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The Examination of One of Russia's Greatest Leaders - Peter the Great

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Introduction

The Examination of One of Russia's Greatest Leaders: Peter the Great Paul Nguyen Mr. Petrusa November 6th 2002 Modern Western Civilization The world is chaotic by nature. For this reason, both men and women alike have stepped forward to lead their people. As such, these people have been gifted with valor and courage to take their countries into ever lasting prosperity. An example of this kind of leader would be the grand emperor of Russia, Peter the Great (1672-1725). Peter the Great is a man who put his country before himself. As a matter of fact, Peter died saving one of his servants who fell overboard on one of his many expeditions. One will have to wonder what kind of man had this much energy to revolutionize their countries. In accordance, one will have to study the personal history of this great man. Consequently, one should learn his methods in achieving his goals. Such knowledge could help future leaders make more informed decisions. Lastly, the study of his accomplishments will give us the scope of how great the influence of this man had in his nation. To this extent, people like this must be studied to honor and help further our nation as a whole. Therefore, Peter the Great must be examined thoroughly with the following criteria: The personal history of Peter, the methods he employed to help achieve mother Russia's prerogative, and finally what he has accomplished for Russia in his life span. Peter was born in Moscow of the second marriage of his father, Alexis I, who ruled Russia from 1645 to 1676. Alexis's first marriage to Maria Miloslavsky, had produced 13 children, but only two of the sons, Fyodor and Ivan survived. After Maria died in 1669 Alexis married Natalia Naryshkin in 1671, and Peter, a strong and healthy child, was born the next year1. Fyodor III succeeded his father as tsar, yet died without an heir in 1682. ...read more.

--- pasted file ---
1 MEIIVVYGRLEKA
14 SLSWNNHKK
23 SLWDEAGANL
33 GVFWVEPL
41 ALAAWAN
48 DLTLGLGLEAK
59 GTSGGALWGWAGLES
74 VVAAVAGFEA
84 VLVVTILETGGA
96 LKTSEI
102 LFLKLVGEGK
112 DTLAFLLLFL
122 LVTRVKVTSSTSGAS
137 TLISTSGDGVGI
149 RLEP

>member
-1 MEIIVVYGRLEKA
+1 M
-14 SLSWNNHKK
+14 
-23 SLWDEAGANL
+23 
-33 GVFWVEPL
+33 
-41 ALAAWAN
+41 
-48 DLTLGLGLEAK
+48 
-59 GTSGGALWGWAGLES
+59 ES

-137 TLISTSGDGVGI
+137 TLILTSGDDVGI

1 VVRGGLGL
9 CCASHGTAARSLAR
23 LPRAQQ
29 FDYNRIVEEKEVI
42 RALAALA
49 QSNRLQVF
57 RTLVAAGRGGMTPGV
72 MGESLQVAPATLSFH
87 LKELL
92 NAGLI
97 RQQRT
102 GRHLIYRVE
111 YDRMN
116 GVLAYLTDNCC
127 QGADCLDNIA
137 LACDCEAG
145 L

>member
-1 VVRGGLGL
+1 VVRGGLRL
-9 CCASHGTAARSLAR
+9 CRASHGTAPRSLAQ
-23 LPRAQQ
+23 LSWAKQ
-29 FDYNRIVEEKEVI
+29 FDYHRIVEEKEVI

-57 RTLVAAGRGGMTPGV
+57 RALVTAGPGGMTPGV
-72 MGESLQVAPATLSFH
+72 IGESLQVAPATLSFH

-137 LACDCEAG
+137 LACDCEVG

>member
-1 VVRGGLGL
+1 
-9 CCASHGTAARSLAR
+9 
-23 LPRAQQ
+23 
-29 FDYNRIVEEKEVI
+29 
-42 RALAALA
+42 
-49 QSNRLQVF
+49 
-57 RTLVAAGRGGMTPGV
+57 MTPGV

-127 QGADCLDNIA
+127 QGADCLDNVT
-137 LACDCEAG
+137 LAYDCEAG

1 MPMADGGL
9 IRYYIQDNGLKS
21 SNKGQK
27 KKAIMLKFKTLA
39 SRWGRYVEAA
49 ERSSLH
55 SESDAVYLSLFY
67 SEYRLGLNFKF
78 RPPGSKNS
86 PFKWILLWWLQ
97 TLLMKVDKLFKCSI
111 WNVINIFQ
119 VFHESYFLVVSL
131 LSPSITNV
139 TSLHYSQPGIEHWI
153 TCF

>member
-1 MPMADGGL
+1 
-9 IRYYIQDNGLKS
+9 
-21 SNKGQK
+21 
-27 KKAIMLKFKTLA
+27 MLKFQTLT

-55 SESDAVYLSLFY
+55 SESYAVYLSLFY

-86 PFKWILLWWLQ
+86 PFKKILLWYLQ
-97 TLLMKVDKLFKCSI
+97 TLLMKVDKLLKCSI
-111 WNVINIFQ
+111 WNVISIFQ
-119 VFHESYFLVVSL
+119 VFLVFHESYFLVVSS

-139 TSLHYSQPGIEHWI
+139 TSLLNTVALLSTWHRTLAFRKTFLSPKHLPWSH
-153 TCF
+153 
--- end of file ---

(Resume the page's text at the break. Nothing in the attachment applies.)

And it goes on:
Middle

Their mangled bodies were displayed publicly as a valuable lesson to all. The Streltsy soon disbanded altogether. Finally, Sofia was forced to become a nun, as was Peter's wife, (Eudoxia Lopukhina) who had sympathized with the rebels8. In addition, after returning home the tsar commanded that officials, courtiers and the military conform to Western standards of appearance, even going as far as ordering them to cut their beards and wear Western-style clothing. With the beginning of the new century, Peter changed the Old Russian calendar to the Julian calendar used in the West to conduct business with other countries. Before long, however, these and other reform measures had to yield to the prosecution of the Great Northern War (1700-1721) against Sweden. Peter's journey west did not result in a great alliance against the Ottomans, but it led to one against Sweden. Russia fought with Denmark and the union of Poland and Saxony against Sweden to win the Baltic coastline, the "window into Europe," and to break Swedish dominance over the northern part of the continent. At the time, Sweden was considered to have the strongest army in all of Europe and was led by the most famous commander, the youthful King Charles XII. Thus, the war required the utmost valiant exertion from the primitive Russia. In 1700, Russia was crushed by the Swedes. Peter learned his lesson and soon transformed the Russian army to the modern times, and hence turned tide of war. By 1703 the Russians had won important victories against the Swedes. Peter even founded Saint Petersburg at the site of a former Swedish fortress on the eastern shore of the Gulf of Finland9. Russia destroyed invading Swedish forces at Poltava on July 8, 1709, and, although the war lasted many more years, the Swedes could not ever gain the advantage. By 1714 Russian troops occupied most of Finland, then a Swedish duchy. ...read more.